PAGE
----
MEMPHIS, Tenn. — One of the jobs of a school superintendent is to be a cheerleader – rooting for success from students, teachers and staff. That’s just what we got Wednesday from Memphis Shelby County Schools superintendent Joris Ray. His state of the district address included plenty of encouraging words that the district is making strides toward greater student achievement.
But the facts are much more somber. The latest state department of education report card shows only 11% of MSCS students performed successfully on state tests last year. That’s noticeably lower than in 2019 when the success rate was nearly 23%.
The primary reason for such a drastic drop is obvious – COVID 19. The pandemic forced the district to hold virtual classes – which, let’s be honest, was disastrous for student learning – although it could not be helped. That’s why the state is holding the district harmless this year for the poor performance.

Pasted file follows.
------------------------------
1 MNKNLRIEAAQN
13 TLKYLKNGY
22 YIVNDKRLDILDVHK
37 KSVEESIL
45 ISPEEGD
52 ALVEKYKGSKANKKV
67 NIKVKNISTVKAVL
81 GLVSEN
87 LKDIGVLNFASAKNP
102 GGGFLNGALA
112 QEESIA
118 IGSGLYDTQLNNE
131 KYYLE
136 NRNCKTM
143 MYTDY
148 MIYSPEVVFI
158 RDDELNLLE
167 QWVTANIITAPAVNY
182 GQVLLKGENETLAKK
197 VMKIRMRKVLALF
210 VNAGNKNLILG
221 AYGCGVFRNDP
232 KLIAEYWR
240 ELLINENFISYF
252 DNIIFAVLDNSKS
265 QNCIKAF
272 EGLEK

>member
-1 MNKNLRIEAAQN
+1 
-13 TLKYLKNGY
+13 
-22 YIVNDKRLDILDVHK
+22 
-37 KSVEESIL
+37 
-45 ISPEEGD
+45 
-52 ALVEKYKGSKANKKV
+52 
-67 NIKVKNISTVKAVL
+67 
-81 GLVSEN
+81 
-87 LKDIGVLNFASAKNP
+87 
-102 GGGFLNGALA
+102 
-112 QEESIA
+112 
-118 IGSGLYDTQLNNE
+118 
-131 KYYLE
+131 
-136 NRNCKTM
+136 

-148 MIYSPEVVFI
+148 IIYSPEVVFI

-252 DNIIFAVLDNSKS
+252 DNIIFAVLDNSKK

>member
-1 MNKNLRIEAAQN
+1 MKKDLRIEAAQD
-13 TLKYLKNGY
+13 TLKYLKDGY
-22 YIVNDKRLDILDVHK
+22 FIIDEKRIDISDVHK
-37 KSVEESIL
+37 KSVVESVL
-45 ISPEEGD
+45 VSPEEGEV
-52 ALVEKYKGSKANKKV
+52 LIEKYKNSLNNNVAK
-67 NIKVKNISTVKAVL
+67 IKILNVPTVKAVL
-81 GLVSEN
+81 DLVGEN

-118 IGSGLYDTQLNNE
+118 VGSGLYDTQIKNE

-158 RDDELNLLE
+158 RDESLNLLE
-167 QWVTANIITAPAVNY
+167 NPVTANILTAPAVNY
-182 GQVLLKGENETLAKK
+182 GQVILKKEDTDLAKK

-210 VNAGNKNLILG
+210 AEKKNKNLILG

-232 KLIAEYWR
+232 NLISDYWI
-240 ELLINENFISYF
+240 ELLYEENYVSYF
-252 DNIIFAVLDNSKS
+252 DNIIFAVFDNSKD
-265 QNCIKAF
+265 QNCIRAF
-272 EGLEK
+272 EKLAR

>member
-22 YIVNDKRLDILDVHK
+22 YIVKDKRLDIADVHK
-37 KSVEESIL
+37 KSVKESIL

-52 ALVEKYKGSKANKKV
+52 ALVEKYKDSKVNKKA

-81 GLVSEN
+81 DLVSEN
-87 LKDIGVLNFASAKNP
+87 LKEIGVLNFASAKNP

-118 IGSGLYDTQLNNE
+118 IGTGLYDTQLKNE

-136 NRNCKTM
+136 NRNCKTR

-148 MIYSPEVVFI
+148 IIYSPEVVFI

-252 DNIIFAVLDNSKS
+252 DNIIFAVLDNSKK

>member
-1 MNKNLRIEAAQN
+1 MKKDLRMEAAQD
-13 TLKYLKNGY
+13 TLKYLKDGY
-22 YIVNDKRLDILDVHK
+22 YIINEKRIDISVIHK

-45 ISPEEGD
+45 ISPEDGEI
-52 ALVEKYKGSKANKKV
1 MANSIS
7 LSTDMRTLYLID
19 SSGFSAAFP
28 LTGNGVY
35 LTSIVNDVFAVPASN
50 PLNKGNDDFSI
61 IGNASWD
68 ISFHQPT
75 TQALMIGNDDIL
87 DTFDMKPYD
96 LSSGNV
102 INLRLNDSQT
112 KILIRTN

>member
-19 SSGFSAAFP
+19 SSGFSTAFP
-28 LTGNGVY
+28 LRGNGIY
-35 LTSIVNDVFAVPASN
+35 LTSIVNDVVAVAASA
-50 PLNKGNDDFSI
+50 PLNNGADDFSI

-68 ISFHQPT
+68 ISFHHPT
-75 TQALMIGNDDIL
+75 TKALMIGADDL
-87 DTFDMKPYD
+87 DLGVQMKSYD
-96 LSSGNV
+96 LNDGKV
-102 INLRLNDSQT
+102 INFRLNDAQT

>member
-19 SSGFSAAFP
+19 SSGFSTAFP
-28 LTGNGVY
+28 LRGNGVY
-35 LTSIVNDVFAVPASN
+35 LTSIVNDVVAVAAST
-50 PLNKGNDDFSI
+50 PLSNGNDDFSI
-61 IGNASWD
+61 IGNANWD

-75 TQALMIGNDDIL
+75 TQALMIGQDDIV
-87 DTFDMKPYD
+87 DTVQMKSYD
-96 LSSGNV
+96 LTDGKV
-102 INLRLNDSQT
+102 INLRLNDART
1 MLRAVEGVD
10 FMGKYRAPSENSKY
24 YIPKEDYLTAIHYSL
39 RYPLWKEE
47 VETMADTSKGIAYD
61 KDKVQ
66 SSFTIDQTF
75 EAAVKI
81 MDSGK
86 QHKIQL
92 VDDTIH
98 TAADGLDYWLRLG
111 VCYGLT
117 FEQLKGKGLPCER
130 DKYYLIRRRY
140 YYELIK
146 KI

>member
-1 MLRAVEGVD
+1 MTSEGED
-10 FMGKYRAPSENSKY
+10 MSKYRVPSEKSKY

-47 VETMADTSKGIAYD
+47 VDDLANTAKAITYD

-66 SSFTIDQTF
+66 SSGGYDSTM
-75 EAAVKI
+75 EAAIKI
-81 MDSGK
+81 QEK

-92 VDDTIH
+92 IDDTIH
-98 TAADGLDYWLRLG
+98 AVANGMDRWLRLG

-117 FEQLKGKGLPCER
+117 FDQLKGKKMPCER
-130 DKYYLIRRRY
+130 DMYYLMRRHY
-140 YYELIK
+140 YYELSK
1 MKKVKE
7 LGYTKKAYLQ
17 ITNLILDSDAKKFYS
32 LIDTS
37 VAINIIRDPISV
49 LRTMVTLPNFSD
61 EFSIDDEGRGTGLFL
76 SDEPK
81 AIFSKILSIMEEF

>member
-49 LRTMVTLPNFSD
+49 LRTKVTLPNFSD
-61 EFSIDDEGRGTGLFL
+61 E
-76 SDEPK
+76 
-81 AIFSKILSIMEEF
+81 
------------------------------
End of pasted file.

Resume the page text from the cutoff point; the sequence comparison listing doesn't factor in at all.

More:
But the problem must be addressed. Ray said the district is exploring a year-round school year for students who need it. And let’s face it, many of them do. So I hope this is more than just exploring an idea.
Yes, the last two school years have been tough. Students have lost family members, teachers, and friends to the virus. But we cannot give in to failure.
The cheerleading is fine. Now let’s back it up with the work needed to show improvement.